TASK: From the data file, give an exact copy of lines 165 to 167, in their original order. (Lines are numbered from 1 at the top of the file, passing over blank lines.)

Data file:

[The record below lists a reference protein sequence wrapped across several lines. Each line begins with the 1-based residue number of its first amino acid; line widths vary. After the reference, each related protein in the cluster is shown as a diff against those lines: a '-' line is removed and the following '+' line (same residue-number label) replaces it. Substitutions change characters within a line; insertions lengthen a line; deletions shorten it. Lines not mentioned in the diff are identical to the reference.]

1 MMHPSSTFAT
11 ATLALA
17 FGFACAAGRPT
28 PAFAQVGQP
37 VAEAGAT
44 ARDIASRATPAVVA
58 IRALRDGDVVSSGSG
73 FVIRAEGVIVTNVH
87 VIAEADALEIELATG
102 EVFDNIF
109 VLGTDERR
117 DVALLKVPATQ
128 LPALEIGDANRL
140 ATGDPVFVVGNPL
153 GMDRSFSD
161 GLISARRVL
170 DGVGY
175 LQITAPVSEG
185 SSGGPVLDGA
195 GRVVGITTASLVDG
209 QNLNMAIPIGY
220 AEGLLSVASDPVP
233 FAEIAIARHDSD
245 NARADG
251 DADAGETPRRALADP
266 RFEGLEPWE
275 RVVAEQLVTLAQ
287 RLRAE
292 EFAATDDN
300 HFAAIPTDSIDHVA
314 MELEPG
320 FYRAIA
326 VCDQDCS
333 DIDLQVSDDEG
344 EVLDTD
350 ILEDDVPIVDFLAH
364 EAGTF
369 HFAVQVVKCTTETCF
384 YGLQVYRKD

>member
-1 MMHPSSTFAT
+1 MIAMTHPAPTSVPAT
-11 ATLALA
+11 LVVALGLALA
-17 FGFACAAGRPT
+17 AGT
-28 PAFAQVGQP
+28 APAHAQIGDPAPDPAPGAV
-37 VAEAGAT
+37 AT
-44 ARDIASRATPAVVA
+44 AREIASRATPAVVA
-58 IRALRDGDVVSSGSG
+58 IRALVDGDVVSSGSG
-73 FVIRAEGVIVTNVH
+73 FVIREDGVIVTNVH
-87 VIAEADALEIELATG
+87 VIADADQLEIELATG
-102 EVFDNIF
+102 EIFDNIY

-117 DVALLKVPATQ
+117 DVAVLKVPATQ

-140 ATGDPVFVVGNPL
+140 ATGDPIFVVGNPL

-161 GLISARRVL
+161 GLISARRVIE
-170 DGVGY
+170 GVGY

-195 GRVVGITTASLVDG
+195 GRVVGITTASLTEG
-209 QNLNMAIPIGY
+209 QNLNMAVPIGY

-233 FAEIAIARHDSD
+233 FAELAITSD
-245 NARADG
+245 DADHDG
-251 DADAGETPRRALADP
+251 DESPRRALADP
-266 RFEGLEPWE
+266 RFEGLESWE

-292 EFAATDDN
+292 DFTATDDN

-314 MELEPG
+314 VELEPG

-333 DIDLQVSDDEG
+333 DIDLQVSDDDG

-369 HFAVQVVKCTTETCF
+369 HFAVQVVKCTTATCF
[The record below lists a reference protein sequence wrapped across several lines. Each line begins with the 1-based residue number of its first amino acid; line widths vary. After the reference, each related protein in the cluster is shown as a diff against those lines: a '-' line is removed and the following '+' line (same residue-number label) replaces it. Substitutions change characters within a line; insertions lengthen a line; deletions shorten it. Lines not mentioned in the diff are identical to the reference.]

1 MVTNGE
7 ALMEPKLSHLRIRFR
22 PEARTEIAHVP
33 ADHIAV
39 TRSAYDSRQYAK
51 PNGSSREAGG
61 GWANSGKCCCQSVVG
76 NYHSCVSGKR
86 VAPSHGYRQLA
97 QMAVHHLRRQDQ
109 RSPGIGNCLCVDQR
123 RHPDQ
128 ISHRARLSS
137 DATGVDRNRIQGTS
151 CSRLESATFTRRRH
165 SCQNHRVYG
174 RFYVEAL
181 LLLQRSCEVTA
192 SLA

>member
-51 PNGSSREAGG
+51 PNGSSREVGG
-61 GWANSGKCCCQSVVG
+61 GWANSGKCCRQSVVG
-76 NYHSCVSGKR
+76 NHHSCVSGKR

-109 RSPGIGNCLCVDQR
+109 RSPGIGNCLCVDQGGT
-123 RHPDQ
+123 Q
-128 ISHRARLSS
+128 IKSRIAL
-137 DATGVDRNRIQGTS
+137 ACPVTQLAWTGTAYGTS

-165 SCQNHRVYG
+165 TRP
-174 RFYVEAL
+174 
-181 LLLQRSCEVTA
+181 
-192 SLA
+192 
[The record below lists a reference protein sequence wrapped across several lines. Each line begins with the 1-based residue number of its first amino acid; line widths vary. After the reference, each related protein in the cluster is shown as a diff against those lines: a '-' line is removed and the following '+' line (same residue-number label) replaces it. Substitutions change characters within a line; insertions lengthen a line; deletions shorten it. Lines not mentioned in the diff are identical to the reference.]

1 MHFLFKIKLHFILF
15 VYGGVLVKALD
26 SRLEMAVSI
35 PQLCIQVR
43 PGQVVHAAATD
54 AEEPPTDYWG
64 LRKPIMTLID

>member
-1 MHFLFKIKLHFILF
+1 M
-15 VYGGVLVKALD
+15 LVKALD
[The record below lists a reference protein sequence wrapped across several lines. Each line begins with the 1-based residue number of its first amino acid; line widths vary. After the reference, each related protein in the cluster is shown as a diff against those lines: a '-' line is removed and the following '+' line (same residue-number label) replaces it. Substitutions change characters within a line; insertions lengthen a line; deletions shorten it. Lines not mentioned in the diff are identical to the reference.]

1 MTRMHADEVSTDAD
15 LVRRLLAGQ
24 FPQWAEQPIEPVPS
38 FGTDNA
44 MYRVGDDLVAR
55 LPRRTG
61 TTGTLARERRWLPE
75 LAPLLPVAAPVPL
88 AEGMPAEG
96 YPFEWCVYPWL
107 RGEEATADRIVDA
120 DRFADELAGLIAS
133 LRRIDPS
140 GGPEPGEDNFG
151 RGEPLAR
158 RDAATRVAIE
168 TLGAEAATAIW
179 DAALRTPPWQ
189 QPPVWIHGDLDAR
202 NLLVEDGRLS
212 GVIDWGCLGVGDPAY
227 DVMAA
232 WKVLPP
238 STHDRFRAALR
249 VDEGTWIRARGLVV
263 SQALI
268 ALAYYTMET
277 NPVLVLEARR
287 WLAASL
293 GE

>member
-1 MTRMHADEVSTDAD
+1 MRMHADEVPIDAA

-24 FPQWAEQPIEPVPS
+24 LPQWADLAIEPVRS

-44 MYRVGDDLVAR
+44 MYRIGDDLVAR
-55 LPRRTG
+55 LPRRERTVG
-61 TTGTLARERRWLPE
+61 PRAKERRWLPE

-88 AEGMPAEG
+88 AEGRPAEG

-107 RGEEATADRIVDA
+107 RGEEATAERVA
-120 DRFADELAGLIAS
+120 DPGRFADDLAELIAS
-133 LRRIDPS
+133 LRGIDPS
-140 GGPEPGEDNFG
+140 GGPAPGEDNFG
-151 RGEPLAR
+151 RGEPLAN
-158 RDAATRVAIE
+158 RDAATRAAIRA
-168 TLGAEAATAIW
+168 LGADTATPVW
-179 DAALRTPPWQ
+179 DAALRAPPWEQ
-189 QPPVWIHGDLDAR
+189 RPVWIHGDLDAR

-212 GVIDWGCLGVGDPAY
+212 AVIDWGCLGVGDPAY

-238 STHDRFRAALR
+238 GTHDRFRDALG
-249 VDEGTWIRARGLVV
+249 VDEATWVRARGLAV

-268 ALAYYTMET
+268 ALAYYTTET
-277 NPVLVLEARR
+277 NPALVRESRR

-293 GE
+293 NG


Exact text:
189 QPPVWIHGDLDAR
202 NLLVEDGRLS
212 GVIDWGCLGVGDPAY